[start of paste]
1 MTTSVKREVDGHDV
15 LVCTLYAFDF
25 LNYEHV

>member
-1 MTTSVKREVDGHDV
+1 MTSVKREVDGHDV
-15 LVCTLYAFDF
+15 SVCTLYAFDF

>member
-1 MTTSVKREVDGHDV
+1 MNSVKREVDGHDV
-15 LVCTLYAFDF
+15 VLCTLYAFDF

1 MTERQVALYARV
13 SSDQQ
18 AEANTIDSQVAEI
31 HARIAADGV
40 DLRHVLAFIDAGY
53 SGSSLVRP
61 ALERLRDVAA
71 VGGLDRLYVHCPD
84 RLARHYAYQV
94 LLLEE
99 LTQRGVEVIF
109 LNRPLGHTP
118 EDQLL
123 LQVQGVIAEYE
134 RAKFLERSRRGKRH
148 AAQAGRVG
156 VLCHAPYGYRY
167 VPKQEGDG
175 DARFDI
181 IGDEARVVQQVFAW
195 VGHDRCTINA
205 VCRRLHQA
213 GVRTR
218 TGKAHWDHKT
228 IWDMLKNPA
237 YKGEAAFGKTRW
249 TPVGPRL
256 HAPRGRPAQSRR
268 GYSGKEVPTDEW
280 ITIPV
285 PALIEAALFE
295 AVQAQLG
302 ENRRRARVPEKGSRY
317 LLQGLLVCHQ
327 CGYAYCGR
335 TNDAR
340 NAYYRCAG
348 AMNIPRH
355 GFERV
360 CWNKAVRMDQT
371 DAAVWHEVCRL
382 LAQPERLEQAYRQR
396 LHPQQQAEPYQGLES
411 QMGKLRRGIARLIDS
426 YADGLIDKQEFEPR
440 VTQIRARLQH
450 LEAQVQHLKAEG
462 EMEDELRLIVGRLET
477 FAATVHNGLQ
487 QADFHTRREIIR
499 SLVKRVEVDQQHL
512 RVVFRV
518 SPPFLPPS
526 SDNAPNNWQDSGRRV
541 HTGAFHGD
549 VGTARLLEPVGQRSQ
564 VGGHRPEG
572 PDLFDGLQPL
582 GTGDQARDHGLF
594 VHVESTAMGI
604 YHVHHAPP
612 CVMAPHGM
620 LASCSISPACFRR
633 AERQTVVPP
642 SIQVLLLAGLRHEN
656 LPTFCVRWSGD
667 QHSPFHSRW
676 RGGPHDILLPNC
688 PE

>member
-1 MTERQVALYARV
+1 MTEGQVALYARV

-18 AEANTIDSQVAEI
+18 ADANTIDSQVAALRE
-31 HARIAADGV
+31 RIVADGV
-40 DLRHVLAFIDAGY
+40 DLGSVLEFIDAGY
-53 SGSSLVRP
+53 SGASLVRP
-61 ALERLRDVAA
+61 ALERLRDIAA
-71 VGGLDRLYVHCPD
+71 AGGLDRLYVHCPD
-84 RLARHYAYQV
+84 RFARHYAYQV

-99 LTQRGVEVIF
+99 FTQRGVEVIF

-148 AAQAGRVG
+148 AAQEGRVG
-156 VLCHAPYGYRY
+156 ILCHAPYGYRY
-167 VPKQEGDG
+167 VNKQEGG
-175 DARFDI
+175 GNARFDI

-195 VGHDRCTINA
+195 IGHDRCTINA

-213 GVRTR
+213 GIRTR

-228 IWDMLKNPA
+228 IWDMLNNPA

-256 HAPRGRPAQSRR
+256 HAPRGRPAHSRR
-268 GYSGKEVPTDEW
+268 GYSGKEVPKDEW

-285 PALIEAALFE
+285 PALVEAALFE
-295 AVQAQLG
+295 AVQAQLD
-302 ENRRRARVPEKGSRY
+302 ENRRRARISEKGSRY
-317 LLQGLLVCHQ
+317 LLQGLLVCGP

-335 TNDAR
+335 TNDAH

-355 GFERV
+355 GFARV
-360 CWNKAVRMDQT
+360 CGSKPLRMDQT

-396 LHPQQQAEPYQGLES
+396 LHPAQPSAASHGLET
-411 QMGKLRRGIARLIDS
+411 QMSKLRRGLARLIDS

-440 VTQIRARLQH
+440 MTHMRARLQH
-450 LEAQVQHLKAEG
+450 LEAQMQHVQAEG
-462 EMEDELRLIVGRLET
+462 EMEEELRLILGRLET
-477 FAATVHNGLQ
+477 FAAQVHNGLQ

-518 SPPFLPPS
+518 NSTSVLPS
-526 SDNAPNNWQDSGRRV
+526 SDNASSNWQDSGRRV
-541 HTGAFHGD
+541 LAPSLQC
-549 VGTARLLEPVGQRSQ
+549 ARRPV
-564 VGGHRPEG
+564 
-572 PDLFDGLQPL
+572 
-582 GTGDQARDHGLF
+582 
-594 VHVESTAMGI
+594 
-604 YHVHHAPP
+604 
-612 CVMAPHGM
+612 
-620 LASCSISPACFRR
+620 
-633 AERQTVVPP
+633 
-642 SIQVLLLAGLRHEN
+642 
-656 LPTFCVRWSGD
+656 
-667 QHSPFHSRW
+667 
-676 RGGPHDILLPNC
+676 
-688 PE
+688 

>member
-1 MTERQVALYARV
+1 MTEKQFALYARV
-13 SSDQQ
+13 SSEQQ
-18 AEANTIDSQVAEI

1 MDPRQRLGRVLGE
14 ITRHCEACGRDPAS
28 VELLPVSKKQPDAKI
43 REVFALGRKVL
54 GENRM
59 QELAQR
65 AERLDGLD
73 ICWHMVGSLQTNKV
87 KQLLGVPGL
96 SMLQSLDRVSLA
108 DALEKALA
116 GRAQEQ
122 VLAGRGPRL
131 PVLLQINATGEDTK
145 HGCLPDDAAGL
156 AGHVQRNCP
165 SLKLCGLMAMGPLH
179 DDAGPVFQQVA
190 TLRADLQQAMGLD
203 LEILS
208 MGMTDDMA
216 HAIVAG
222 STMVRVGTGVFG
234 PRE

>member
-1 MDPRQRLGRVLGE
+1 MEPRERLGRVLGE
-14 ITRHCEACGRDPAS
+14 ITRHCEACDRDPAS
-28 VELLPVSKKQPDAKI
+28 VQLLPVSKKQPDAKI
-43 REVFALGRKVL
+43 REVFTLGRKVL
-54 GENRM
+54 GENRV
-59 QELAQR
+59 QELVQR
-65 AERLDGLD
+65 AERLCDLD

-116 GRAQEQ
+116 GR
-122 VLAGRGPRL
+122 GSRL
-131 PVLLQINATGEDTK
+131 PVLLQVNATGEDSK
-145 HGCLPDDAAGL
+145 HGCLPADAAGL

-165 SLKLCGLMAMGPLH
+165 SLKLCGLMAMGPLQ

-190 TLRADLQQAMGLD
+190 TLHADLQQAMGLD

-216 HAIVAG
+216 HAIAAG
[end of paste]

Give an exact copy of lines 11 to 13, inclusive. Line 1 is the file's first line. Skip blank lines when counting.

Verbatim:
+1 MNSVKREVDGHDV
-15 LVCTLYAFDF
+15 VLCTLYAFDF